Charles Heidsieck Champagne A Descent Into the 150-Years-Old Chalk Cellars

Charles Heidsieck was, until recently, the house Champagne at Oslo’s three-Michelin-starred restaurant Maaemo. That’s where I first got to know this fine sparkling wine. Since then, I’ve enjoyed Charles Heidsieck Champagne at many a great occasion, and it has become one of my personal favorites. The brand, Charles Heidsieck, is highly respected and admired by true connoisseurs, known for the excellent and consistently high quality of its wines. However, in a world where marketing is king, the label is underrated by the general public. That’s a shame, you could argue, but it also means that those in the know can get some great value for their money.

Charles Heidsieck Brut Réserve when it was the house Champagne at restaurant Maaemo
Charles Heidsieck Brut Réserve when it was the house Champagne at restaurant Maaemo

The Brief History of Champagne Charlie

Charles Heidsieck founded his wine company in 1851 and is known for having popularized Champagne in the United States. As a merchant who saw the potential in this market early on, he became highly successful, selling a record of 300.000 bottles one year. The Yankees just called him Champagne Charlie, and he soon wandered the finest and most fashionable societies in New York.

Unfortunately for poor Charlie, the American Civil War broke out, and to make a long story short, he ended up being arrested by General Benjamin Butler (I swear, I’m not making this up), charged with spying and imprisoned by the Union. He was later released, albeit broke and demoralized, but due to a bit of luck and good karma he managed to rebuild his fortune – and the Champagne house. In 1989, there was even a movie made about the famous wine merchant, titled Champagne Charlie, with none other than Hugh Grant portraying Charles Heidsieck.

A Descent Into the 150-Years-Old Chalk Cellars

When old Charlie got back to France after his imprisonment, he didn’t buy up land in Champagne. Instead, he trusted his own talent for selecting and blending wines. Thus, in 1867 he invested in deep underground caves with a series of tunnels, known as Crayères, where he would store his sacred bubble water and allow it to further enhance through aging.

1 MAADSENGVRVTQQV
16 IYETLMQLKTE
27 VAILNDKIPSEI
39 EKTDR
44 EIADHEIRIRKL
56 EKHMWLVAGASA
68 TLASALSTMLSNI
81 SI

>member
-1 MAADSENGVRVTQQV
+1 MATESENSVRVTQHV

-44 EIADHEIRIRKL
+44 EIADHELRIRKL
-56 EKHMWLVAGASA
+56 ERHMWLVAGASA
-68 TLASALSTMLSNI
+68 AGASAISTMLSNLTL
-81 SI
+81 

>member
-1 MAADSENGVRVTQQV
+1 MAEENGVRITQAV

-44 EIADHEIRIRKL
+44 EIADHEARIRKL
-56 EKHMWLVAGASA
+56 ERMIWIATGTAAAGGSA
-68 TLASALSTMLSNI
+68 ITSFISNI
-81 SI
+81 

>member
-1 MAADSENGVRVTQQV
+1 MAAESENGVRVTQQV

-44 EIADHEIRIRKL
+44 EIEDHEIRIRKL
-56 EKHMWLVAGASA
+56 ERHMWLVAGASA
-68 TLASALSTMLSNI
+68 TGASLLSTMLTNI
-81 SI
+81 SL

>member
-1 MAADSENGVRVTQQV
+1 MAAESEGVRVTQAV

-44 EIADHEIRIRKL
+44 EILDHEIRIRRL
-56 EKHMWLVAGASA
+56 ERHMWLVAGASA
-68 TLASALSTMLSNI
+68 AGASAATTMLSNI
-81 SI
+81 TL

This November, I was invited to the celebration of the 150-Years Anniversary of the Crayères – the chalk cellars of Charles Heidsieck. Since 2015, they’re even listed as a UNESCO’s World Heritage site. That meant I had to fly to Paris, drive to the city of Reims, walk through the gardens of Heidsieck, and join a descent into Charlie’s underworld, only to have a toast in his private wine bar. Sounds like an awful lot of work for a glass of Champagne, right? It was a difficult decision, but as always, I thought somebody has to do it. Thus, I accepted.

Cyril Brun, Chef de Caves (Cellarmaster) of Charles Heidsieck. Photo credit: @Cardinale
Cyril Brun, Chef de Caves (Cellarmaster) of Charles Heidsieck. Photo credit: @Cardinale

The modern-looking entrance, through a glass and steel cube, was a stark contrast to the ancient cellars we were about to enter. Stairs as long as the eyes could see. We walked downwards for what felt as ages. In hindsight, I should have appreciated it more at the time, because the following ascent an hour or so later would prove a much tougher challenge – both for the legs and lungs. The further down we went, the colder and gloomier it became.

What makes these Crayères so unique and ideal for storing wines, is the complete darkness, the perfect degree of humidity, and a constant temperature of 10°C all throughout the year. I couldn’t resist the temptation to touch the walls. My fingers got white and wet from the damp, soft, chalkstone. Once we reached the bottom of the staircase, we continued walking through the tunnels. There are 47 cellars in total, connected by a labyrinth of hallways. Some of the cave openings had been shaped into Champagne bottles. Very clever, Charlie! There was even some entertainment on the way, with an acrobat performing aerial silks.

At last, we arrived in Charles’s secret subterrestrial bar – the Oenothèque. Soon, waiters handed out glasses and filled them up with something yellow and sparkling. Honestly, at that point, I had no idea which Champagne they had just served me. Sure, I noticed the gigantic bottles (jeroboams or jeros is equal to 6 regular bottles of wine, thus holding 4,5 liters), but for all I knew, it could have been a fairly new vintage. Immediately, as I lifted the glass to my face and stuck my nose in there, I knew it was something special, though. A heavy, earthy aroma hit my nostrils. Forest floor and mushrooms, yet, it was refreshing and citrusy at the same time. Buttery biscuits and lemon on the palate. It turned out we were being spoiled with a 1989 Brut. Now, that’s some quality Champagne, right there! Worth the journey alone.

The cave visit ended with each of us selecting a bottle of 2015 Vintage that we got our names attached to, with the promise that we can come to pick it up in 2022 – five years from now. I’ll hold you to that promise, old Charlie … And thank you for a fabulous evening in your Crayères! I know, I’ll be 83 years old, but please invite me back for the 200th anniversary too, okay?

Photo credit: @Cardinale
Photo credit: @Cardinale
Carpaccio of scallops marinated in calamondin vinaigrette (citrusy) with fleur de Cazette filberts (hazelnuts)
Carpaccio of scallops marinated in calamondin vinaigrette (citrusy) with fleur de Cazette filberts (hazelnuts)

Are you a fan of Charles Heidsieck? I’d love to hear about your other favorite Champagne houses, too. Please, share in a comment below.

Anders Husa

Anders Husa and Kaitlin Orr are food & travel bloggers and creative content creators. From their base in Copenhagen, they operate the largest and most influential restaurant-focused travel blog in Scandinavia.


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